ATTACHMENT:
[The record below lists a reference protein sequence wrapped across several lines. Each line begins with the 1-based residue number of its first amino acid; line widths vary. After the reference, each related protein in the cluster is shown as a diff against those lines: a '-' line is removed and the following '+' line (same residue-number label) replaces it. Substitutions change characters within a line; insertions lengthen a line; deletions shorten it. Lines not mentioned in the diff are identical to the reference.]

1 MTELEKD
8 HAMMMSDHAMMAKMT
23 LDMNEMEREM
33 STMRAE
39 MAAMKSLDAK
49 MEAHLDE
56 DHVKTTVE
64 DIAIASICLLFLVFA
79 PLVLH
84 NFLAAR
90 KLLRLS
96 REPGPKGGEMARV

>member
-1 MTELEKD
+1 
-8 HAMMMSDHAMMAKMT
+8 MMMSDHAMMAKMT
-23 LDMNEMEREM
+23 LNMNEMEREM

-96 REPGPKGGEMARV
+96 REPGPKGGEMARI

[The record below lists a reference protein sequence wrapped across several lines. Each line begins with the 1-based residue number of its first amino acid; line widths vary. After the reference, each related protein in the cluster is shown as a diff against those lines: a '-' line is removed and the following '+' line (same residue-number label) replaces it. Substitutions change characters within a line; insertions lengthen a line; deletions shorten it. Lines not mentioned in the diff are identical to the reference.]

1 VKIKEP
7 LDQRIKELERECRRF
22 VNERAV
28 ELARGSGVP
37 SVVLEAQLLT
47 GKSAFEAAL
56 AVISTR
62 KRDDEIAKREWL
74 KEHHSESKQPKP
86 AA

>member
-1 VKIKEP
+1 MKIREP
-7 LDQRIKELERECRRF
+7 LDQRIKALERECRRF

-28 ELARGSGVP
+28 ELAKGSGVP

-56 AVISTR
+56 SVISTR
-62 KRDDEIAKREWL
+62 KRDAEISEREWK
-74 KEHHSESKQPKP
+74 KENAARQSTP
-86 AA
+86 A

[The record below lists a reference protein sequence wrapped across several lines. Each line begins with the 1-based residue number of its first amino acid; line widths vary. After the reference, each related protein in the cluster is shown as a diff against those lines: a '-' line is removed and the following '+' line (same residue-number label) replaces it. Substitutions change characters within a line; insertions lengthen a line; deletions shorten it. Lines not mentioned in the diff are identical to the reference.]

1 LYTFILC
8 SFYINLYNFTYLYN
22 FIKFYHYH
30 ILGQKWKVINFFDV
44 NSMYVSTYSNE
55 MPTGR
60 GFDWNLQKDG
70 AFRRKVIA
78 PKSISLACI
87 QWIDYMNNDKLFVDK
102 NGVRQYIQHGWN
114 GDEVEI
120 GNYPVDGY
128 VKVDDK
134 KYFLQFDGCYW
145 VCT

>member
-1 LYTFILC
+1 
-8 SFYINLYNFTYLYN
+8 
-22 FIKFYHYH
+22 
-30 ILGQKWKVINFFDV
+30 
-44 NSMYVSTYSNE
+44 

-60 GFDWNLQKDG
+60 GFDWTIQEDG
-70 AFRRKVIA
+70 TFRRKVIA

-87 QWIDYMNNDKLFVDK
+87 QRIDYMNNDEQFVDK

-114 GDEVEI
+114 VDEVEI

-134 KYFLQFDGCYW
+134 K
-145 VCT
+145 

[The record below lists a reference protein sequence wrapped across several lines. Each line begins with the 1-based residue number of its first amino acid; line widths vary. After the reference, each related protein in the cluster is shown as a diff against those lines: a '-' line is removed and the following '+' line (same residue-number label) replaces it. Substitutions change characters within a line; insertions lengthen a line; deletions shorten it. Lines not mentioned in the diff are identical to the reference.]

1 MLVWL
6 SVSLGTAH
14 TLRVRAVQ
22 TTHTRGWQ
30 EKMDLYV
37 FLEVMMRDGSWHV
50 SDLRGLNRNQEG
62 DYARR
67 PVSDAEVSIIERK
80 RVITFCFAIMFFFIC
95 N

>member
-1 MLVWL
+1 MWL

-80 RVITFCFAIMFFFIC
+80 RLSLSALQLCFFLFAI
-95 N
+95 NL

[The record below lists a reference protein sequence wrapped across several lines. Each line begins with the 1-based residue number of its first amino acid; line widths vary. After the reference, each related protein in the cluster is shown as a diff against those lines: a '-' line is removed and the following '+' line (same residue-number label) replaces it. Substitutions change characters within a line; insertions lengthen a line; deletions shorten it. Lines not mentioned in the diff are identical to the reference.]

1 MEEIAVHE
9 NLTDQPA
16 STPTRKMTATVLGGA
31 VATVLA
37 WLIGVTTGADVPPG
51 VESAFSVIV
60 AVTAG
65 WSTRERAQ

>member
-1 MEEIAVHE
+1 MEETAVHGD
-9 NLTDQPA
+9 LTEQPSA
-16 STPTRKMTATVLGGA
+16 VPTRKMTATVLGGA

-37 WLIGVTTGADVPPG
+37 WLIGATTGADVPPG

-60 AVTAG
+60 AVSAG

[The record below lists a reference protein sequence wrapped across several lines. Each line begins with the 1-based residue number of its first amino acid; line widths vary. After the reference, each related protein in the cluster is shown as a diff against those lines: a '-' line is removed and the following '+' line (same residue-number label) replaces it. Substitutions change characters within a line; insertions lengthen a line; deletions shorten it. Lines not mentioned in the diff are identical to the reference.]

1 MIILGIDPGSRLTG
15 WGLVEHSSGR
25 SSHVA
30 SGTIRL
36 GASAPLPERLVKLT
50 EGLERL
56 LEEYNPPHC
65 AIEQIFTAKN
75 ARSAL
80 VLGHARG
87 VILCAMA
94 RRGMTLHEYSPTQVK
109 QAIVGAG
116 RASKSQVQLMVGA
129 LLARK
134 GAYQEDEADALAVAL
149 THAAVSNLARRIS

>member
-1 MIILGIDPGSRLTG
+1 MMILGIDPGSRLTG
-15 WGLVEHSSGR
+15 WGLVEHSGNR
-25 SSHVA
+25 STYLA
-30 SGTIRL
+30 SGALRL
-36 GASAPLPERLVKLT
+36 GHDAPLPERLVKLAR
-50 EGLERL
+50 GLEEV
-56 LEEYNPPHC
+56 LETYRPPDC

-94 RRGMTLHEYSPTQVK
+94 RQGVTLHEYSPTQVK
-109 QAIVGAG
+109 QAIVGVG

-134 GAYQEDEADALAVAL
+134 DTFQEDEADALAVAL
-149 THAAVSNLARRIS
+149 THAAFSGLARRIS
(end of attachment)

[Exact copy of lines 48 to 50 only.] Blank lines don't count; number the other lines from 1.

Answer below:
+86 A

[The record below lists a reference protein sequence wrapped across several lines. Each line begins with the 1-based residue number of its first amino acid; line widths vary. After the reference, each related protein in the cluster is shown as a diff against those lines: a '-' line is removed and the following '+' line (same residue-number label) replaces it. Substitutions change characters within a line; insertions lengthen a line; deletions shorten it. Lines not mentioned in the diff are identical to the reference.]

1 LYTFILC